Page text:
By Rob Blackwelder
One of the most consistently sharp, cleverly written, perfectly cast and creatively focused sitcoms in TV history, "NewsRadio" featured an unbeatable ensemble that worked in any combination and a tangy wit that was never dulled by "very special" episodes or the conceit of social conscience. No wonder it struggled to find an audience during its five years on the air in the late 1990s -- NBC just didn't know what to do with it.
But the show finally gets its due in this simple (no fancy menus) but generous (20 commentary tracks!) DVD box set of seasons 1 and 2.
Set at a New York AM news station (where little actual broadcasting went on), the show always had a fresh bent, even for its more familiar plot lines, like the office romance between the ingenuous, small-town-transplant news director Dave Nelson (Dave Foley) and the brainy-cute city-gal star reporter Lisa Miller (Maura Tierney). Rivals for Dave's job, they bicker their way into bed in only the second episode (no foot-dragging "will they or won't they" contrivance on this half-hour comedy), then have to hide their relationship from the staff.
The screwball melody of "NewsRadio's" workplace discord has an updated 1930s-'40s flavor that keeps the laughs crisp, even after multiple viewings and even though some current-events gags (made necessary by the setting) do date the comedy here and there. And the entire cast of characters is well-developed, three-dimensional and in sync from the pilot on forward, with the actors playing off each other so perfectly it seems unfair to name any one or two of them as examples.
Getting roughly equal screen time to Foley ("The Kids In the Hall") and Tierney (now on "E.R."), are the late Phil Hartman, who plays the egocentric anchor with disturbingly odd childhood psychological baggage, and Andy Dick as Hartman's obsequious office-geek punching bag. Joe Rogan (now the host of "Fear Factor") plays a conspiracy-obsessed guy's-guy maintenance man. Vicki Lewis is a gum-popping, neurotic secretary with a quirky dress sense (a role soon emulated by Kathy Griffin on "Suddenly Susan"). Khandi Alexander is Hartman's sexy, snappy, no-nonsense co-anchor. Popping in several times an episode is the great Stephen Root, who feasts with absurdist delight on his role as the eccentric-billionaire station owner.
Because it has the familiar trappings of a traditional sitcom (three cameras, three-act structure, studio audience, laugh track), "NewsRadio's" unique brand of droll raillery may not pop off the screen the way an innovative show like "Scrubs" does today. But watch these 29 episodes (the abbreviated first season was only 7 shows), and you'll see that this show measures up to "Seinfeld," "Friends" and "Frasier" as one of the great sitcoms of the '90s.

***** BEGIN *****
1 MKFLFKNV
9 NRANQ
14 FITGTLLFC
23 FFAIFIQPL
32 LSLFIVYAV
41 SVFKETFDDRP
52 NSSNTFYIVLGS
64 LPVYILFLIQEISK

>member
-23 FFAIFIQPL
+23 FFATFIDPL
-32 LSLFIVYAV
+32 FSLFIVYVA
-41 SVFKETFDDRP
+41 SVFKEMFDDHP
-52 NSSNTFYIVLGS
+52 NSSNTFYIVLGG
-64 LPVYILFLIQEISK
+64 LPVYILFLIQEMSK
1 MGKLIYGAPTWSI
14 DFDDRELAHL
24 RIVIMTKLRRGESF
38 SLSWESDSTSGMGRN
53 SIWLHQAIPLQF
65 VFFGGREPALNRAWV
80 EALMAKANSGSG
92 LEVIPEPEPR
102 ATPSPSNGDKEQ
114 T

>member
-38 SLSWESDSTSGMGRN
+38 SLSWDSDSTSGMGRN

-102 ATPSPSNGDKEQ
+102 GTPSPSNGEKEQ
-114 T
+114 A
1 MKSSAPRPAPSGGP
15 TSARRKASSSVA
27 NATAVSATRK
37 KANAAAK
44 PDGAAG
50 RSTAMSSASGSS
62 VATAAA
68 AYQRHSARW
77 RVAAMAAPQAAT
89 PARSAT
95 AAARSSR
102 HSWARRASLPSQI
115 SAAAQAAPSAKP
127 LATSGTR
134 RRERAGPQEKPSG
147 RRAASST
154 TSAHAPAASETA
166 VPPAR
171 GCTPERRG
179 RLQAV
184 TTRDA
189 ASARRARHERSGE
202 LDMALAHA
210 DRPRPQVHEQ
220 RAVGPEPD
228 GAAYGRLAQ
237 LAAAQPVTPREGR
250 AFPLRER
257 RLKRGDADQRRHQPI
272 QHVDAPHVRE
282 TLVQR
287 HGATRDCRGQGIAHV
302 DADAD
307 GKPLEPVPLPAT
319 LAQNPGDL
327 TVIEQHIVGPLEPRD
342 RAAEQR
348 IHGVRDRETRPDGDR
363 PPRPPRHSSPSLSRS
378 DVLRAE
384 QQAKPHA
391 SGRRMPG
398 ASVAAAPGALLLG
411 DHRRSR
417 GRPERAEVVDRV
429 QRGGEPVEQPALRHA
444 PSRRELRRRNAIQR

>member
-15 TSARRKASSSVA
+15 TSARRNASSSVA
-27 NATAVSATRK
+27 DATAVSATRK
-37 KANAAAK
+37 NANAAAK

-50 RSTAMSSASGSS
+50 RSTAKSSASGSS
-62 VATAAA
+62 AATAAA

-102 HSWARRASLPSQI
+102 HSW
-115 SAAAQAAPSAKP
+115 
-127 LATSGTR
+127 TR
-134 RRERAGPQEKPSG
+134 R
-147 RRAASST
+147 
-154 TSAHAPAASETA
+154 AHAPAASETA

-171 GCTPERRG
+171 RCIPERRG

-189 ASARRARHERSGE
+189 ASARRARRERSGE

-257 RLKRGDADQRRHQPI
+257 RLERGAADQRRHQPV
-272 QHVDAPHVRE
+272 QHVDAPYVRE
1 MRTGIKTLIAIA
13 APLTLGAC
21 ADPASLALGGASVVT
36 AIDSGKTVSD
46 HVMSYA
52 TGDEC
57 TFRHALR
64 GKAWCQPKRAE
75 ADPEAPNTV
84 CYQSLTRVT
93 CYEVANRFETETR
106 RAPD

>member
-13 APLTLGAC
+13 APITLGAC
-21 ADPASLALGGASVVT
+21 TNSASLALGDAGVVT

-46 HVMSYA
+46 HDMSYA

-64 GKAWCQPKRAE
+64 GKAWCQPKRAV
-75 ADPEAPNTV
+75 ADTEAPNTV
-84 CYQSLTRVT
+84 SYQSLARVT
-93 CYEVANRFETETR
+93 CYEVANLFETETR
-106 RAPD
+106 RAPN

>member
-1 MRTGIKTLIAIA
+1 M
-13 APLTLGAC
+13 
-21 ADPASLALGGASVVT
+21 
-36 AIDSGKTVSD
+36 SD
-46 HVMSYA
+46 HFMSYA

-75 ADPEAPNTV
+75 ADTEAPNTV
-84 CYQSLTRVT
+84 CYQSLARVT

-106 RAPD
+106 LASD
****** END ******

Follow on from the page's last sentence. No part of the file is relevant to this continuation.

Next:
(For an amazingly in-depth -- if overly worshipful -- examination of the show, visit NewsRadio and the Comedic Art.)
For fans, the biggest delight of this three-disc set will come from the entertaining, revealing and even self-critical commentary tracks -- most with creator Paul Simms, a couple cast members (they're all on at least one or two), and a producer or writer. Each includes lots of fantastic background gossip (several episodes are based on true stories), hilarious memories and many juicy stories (find out why the entire cast and crew were banned from the Screen Actors' Guild awards!), and insights into Simms' determination to eschew cliché and saccharine. One episode's track even has former NBC president Warren Littlefield being grilled by Simms about why the show was neglected and frequently punted around the network's prime-time schedule.
OTHER NOTABLE BONUS MATERIAL
A sidesplitting 12-minute blooper reel and a featurette created from early interviews and behind-the-scenes footage.
SOUND & PICTURE
Transferred straight from video, the image quality could be sharper on these shows, but that's a quibble on a box set with such juicy goodies.
1.33:1 ratio (16x9 enhanced)
DVD RATING: ***1/2
THE SHOWS: ****